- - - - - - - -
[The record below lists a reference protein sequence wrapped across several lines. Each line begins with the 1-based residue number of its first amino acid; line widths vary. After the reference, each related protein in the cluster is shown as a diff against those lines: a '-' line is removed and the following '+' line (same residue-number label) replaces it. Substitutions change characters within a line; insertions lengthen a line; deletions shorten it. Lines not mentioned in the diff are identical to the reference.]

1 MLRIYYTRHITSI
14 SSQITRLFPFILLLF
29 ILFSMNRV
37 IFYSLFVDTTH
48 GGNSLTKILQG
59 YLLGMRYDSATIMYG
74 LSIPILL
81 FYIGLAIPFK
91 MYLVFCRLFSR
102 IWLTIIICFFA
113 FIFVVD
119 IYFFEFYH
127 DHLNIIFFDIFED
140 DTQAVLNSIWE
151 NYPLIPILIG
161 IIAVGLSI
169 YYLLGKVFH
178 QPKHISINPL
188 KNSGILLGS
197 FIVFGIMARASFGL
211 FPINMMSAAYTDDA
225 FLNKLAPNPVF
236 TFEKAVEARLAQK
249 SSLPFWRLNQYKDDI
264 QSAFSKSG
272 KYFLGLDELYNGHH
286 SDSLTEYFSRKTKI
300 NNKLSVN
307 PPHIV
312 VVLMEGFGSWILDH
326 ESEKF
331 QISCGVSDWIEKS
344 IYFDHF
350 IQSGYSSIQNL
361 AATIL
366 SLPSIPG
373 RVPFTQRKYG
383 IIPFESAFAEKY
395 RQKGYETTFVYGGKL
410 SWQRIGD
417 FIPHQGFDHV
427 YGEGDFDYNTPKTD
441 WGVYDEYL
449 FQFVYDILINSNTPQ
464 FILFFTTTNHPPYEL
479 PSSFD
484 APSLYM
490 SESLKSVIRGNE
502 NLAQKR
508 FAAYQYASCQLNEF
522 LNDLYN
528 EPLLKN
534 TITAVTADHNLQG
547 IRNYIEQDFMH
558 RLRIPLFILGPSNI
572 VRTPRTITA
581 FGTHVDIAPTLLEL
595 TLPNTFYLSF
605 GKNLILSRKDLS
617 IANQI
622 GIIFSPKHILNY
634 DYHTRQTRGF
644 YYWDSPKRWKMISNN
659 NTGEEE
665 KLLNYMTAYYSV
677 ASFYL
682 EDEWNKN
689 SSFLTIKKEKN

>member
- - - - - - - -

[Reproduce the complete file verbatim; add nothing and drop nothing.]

[The record below lists a reference protein sequence wrapped across several lines. Each line begins with the 1-based residue number of its first amino acid; line widths vary. After the reference, each related protein in the cluster is shown as a diff against those lines: a '-' line is removed and the following '+' line (same residue-number label) replaces it. Substitutions change characters within a line; insertions lengthen a line; deletions shorten it. Lines not mentioned in the diff are identical to the reference.]

1 MLRIYYTRHITSI
14 SSQITRLFPFILLLF
29 ILFSMNRV
37 IFYSLFVDTTH
48 GGNSLTKILQG
59 YLLGMRYDSATIMYG
74 LSIPILL
81 FYIGLAIPFK
91 MYLVFCRLFSR
102 IWLTIIICFFA
113 FIFVVD
119 IYFFEFYH
127 DHLNIIFFDIFED
140 DTQAVLNSIWE
151 NYPLIPILIG
161 IIAVGLSI
169 YYLLGKVFH
178 QPKHISINPL
188 KNSGILLGS
197 FIVFGIMARASFGL
211 FPINMMSAAYTDDA
225 FLNKLAPNPVF
236 TFEKAVEARLAQK
249 SSLPFWRLNQYKDDI
264 QSAFSKSG
272 KYFLGLDELYNGHH
286 SDSLTEYFSRKTKI
300 NNKLSVN
307 PPHIV
312 VVLMEGFGSWILDH
326 ESEKF
331 QISCGVSDWIEKS
344 IYFDHF
350 IQSGYSSIQNL
361 AATIL
366 SLPSIPG
373 RVPFTQRKYG
383 IIPFESAFAEKY
395 RQKGYETTFVYGGKL
410 SWQRIGD
417 FIPHQGFDHV
427 YGEGDFDYNTPKTD
441 WGVYDEYL
449 FQFVYDILINSNTPQ
464 FILFFTTTNHPPYEL
479 PSSFD
484 APSLYM
490 SESLKSVIRGNE
502 NLAQKR
508 FAAYQYASCQLNEF
522 LNDLYN
528 EPLLKN
534 TITAVTADHNLQG
547 IRNYIEQDFMH
558 RLRIPLFILGPSNI
572 VRTPRTITA
581 FGTHVDIAPTLLEL
595 TLPNTFYLSF
605 GKNLILSRKDLS
617 IANQI
622 GIIFSPKHILNY
634 DYHTRQTRGF
644 YYWDSPKRWKMISNN
659 NTGEEE
665 KLLNYMTAYYSV
677 ASFYL
682 EDEWNKN
689 SSFLTIKKEKN

>member